Years of progress in preventing deaths from malaria could be reversed by the emergence of drug-resistant strains, which are now firmly established across south east Asia, scientists have said.
Cases of drug-resistant malaria have surfaced in Thailand, Cambodia, Vietnam and Burma, experts said, warning that urgent action was needed to prevent their spread west into Bangladesh and India.
This is the third time that strains of the malaria parasite have evolved to be immune to the first-choice drugs available to treat the disease, which despite recent gains still kills more than 600,000 people worldwide every year. The emergence of malaria resistant to chloroquine drugs in the late 1950s led to millions of deaths.
Scientists warned that we now face the prospect of history repeating itself, as resistance grows to the most effective modern malaria drug, artermisinin.
In a survey of more than 1,200 malaria patients in 10 countries, researchers funded by the UK Department for International Development (DFID) found that artemisinin-resistant strains of the most deadly form of the malaria-causing parasite – Plasmodium falciparum - were well established in south east Asia. In eastern Thailand, near the Cambodian border, where resistance first emerged in 2005, more than two thirds of patients surveyed still carried malaria parasites in their blood 72 hours after treatment – a clear indicator of drug-resistance.
Researchers were also concerned to find that resistant strains of the parasite were more likely to be passed on from patients to mosquitoes, meaning that they could be spread more efficiently than non-resistant forms.
Fortunately, researchers found no evidence that artemisinin-resistant malaria had yet taken hold in Africa.
Dr Jeremy Farrar, director of the UK’s Wellcome Trust, a charitable foundation funding medical research, said that drug resistance was no longer a problem for the future but “today’s reality”.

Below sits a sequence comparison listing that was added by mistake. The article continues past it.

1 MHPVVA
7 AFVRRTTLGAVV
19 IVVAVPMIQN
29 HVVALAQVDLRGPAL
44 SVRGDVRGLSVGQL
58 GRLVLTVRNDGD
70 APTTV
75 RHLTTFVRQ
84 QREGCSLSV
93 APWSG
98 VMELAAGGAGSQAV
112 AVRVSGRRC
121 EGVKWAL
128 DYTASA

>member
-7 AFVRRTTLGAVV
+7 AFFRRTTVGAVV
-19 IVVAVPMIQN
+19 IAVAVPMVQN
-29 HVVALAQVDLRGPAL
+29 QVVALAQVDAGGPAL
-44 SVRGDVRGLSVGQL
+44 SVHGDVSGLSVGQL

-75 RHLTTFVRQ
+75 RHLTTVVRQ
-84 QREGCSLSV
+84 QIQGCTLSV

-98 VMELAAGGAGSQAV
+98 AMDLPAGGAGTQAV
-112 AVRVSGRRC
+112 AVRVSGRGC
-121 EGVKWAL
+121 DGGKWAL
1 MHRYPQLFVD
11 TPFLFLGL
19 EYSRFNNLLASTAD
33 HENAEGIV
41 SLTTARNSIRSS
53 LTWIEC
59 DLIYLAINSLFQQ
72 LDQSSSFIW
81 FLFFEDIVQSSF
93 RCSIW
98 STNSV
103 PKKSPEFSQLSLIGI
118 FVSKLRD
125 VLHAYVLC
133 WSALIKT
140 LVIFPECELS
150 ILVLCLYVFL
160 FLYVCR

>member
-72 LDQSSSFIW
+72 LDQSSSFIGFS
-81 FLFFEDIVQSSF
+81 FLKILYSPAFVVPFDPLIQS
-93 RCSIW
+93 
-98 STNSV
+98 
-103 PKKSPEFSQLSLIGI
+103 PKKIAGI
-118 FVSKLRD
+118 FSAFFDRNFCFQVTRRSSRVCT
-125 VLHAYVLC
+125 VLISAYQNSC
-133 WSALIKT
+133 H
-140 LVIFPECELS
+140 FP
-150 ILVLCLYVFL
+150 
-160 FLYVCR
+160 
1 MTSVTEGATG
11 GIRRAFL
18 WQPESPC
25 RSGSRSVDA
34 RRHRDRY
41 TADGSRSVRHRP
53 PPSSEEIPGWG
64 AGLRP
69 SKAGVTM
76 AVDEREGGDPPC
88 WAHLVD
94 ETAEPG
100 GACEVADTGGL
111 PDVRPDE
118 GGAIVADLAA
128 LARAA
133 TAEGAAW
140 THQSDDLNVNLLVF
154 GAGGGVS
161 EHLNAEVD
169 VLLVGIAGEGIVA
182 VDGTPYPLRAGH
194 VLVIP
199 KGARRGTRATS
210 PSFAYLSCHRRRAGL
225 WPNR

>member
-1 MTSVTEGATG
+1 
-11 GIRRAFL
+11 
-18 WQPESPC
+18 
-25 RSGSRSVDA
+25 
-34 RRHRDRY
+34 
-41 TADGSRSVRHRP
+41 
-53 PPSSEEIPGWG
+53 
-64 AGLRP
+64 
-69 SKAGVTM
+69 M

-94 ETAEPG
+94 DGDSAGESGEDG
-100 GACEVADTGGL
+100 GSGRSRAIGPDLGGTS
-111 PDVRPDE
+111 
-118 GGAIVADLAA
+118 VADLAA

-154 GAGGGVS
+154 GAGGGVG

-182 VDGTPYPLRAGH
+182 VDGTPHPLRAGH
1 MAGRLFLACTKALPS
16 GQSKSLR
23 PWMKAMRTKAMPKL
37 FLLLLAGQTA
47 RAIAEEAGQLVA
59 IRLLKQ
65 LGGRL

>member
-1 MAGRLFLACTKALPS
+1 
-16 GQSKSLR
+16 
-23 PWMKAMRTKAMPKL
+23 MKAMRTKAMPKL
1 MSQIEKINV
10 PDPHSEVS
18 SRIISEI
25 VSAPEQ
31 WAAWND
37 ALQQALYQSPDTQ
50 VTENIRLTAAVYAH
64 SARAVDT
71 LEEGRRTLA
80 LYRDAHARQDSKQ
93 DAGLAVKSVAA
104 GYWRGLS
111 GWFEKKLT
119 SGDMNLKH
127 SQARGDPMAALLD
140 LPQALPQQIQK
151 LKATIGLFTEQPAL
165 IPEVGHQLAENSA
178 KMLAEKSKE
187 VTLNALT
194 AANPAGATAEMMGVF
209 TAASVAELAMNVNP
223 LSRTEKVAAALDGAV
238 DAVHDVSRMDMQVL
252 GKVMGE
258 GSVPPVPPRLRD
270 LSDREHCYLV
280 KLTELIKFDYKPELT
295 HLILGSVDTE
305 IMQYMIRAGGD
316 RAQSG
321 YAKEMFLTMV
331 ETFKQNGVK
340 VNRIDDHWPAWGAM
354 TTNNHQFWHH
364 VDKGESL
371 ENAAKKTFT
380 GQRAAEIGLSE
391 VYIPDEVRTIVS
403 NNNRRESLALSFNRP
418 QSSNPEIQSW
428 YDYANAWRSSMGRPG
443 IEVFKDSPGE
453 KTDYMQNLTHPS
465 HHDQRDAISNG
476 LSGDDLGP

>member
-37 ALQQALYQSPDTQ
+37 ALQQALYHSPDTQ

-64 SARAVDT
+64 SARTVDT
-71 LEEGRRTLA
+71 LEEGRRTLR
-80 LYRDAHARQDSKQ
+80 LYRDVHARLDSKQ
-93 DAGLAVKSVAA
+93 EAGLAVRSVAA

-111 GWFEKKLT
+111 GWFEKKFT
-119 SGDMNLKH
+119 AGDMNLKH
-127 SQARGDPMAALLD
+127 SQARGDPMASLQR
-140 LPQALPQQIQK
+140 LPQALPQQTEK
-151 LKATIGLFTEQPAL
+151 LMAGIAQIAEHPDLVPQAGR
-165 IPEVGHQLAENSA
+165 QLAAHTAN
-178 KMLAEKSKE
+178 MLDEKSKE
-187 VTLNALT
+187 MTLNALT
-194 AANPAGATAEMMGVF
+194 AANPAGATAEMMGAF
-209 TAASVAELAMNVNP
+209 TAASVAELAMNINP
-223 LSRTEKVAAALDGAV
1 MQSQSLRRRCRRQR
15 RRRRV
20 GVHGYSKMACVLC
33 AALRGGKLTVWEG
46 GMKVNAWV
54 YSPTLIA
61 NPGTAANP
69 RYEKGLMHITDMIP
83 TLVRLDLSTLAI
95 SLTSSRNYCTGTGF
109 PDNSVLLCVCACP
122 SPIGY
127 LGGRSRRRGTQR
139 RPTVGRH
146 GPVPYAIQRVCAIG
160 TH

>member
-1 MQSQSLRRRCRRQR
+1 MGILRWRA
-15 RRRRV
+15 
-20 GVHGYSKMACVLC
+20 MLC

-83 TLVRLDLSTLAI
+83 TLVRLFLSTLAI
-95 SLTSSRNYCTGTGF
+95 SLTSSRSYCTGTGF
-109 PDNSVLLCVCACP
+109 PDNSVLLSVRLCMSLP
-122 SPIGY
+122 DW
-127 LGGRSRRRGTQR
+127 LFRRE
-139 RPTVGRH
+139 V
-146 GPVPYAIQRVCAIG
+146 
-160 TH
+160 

“If resistance spreads out of Asia and into Africa much of the great progress in reducing deaths from malaria will be reversed,” he said. “Our ability to respond to these rapidly emerging health problems depends on swift gathering of evidence, which can be quickly translated into public health and clinical interventions that are then implemented.”
Researchers from the Tracking Resistance to Artemisinin Collaboration (TRAC) found that one possible means of slowing the spread in the short-term may be to extend the course of malaria treatment to six days, from the three standard days, but added that this would only be a “temporary solution”.
"It may still be possible to prevent the spread of artemisinin-resistant malaria parasites across Asia and then to Africa by eliminating them, but that window of opportunity is closing fast,” said Nicholas White, professor of tropical medicine at Oxford and senior author of the study, which is published in the New England Journal of Medicine today.
Currently around half the world’s population are considered at risk of malaria infection. A substantial reduction in the number of deaths caused by the disease has been achieved in recent years, with death rates dropping by 42 per cent by 2000, representing about 3.3 million lives saved. The burden of the disease is heaviest in Africa, with most deaths occurring in children under five.
Along with tuberculosis and HIV/AIDS it is considered one of the key global health threats from infectious disease.
The success has prompted many malaria-endemic countries to focus their efforts on eradicating the disease altogether, but this may prove impossible now without next generation drugs.
New anti-malarials, which could one day replace artemisinin as the first choice treatment, are in development but they are unlikely to widely available for several years.Reuse content